Last night, Mon. Nov. 3, The Americano quietly opened its doors at 819 Coleman Blvd. We’ve been tracking the progress of this Latin-inspired retro restaurant that Rarebit owner John Adamson described as, “a casual place, like The Rarebit. But instead of a 1960s racetrack look, I pictured a fictitious character from Cuba moving to Miami in the 1940s and opening a bar on the beach.” 

And now we have the menu (note: large PDF file) for this ’40s Florida fantasy. Tacos and tortas feature prominently in addition to a selection of appertivos like ceviche avellanas — local fish with lime, pickled red onion, and cilantro — as well as caramelized plantain soup, Cuban guacamole, and calamari sabroso, all $13 and under. 

For a hearty serving, Chef Edwin French has included a list of platos such as guava barbecue baby back ribs and pollo con mojo, which is a slow-roasted grilled half chicken with sweet plantains, black beans, and Cuban rice. But, what about the tacos? Well concerned taco eaters, for dinner two will cost you anywhere from $9.75 (pork, veggie, chicken) to $11 (steak). There’s also an option for three tacos, but prepare to pull out up to $13 for those. 

The Americano has a long list of cocktails too, and with The Rarebit’s Brent Sweatman having a hand in them, we’re pretty confident, if anything, the drinks will be solid. Only one libation tops $10 — The Ultima Palabra with Holy City-liquor-of-the-moment mezcal, green chartruese, maraschino liqueur, and lime juice. The Hibiscus Paloma sounds especially good once summer returns with a hibiscus-infused tequila, grapefruit soda, salt, lime juice, agave, and vanilla bitters. And while they didn’t use the name Papa Doble, there is a Hemingway Daquiri. (Does Hemmy have a post-mortem copyright on that?)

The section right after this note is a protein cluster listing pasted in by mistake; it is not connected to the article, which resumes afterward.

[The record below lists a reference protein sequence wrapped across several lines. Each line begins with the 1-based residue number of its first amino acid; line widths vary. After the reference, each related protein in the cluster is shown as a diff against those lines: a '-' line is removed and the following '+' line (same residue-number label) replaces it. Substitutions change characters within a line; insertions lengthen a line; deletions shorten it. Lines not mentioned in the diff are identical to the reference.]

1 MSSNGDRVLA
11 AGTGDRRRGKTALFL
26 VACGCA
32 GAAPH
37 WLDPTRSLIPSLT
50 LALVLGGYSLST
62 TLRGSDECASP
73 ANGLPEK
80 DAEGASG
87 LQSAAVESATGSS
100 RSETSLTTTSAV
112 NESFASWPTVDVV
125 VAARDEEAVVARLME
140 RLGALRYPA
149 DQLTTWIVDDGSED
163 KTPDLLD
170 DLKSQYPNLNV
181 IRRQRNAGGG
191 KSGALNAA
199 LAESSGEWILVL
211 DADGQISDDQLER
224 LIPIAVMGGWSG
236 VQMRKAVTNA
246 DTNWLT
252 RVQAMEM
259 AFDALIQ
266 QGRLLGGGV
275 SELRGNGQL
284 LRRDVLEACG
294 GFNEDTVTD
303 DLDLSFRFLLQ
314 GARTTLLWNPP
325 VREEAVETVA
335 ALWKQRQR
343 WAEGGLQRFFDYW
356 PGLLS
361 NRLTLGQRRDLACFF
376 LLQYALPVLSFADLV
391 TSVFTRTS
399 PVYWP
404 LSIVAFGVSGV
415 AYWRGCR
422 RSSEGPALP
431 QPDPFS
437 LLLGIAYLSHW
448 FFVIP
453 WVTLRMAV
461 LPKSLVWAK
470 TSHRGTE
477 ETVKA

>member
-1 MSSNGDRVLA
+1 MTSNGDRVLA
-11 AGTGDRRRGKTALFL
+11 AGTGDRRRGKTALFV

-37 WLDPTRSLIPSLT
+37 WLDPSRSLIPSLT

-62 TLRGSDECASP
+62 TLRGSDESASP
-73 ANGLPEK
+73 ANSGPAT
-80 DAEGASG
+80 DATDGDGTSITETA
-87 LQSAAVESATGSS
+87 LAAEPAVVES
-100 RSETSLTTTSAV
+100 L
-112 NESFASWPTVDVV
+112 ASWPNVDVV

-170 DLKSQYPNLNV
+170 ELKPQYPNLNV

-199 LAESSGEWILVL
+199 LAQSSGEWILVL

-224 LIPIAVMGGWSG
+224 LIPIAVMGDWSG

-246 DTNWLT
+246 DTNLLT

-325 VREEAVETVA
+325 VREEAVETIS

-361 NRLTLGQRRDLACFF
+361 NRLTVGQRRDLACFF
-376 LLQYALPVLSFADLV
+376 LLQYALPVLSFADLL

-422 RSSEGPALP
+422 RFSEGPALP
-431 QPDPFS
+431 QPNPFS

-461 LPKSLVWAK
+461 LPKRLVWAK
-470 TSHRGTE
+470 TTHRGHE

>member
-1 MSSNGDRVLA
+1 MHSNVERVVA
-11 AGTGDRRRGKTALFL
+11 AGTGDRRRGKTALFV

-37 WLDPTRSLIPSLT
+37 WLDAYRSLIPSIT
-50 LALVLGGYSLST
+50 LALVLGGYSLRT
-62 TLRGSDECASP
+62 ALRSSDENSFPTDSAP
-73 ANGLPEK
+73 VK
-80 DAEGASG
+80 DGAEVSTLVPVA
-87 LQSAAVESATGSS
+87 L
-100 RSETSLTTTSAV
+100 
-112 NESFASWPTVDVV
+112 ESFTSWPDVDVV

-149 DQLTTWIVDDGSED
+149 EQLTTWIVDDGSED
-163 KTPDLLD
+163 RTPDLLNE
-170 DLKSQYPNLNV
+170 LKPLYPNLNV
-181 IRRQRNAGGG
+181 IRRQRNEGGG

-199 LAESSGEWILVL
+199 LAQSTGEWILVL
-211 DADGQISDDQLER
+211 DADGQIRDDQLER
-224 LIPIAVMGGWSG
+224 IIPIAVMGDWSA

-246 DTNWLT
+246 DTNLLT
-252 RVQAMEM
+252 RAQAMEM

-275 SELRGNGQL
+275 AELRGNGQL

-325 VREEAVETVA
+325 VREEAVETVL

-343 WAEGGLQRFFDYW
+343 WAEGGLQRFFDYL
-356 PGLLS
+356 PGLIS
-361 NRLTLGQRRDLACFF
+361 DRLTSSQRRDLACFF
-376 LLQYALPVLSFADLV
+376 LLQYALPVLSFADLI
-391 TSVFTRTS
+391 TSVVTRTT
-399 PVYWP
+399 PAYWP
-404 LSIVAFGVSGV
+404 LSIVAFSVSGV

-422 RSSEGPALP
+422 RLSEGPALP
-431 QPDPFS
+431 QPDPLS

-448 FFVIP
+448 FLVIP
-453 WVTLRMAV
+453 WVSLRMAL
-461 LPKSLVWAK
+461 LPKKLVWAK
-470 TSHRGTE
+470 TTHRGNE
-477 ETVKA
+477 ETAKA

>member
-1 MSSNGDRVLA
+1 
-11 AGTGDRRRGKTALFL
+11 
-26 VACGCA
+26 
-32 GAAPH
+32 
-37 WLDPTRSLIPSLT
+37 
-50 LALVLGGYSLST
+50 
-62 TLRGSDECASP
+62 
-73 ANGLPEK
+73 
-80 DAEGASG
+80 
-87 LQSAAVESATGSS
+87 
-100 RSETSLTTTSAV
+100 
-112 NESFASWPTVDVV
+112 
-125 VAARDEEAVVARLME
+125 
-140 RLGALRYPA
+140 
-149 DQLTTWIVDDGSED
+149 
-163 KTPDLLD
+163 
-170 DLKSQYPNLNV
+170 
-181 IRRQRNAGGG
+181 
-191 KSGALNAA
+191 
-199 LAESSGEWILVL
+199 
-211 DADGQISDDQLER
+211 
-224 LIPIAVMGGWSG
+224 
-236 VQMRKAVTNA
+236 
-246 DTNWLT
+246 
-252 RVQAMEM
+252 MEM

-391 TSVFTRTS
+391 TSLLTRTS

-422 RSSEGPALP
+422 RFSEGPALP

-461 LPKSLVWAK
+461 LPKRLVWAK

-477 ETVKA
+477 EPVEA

The Americano is also serving brunch. But even with the Cuban inflected menu, Chef French has left room for buttermilk pancakes, albeit ones served with sweet plantains and rum pecan syrup, and the omnipresent shrimp and grits. Those dishes are tucked next to huevos con chorizo, empanadas, and arepas. All brunch platos are $10 or less. 

But as massive as The Americano menu appears, Adamson says this is a redacted version. “It’s more limited than the original/eventual menu,” he says. “We will be adding those items back to the menu as soon as we feel comfortable doing so.”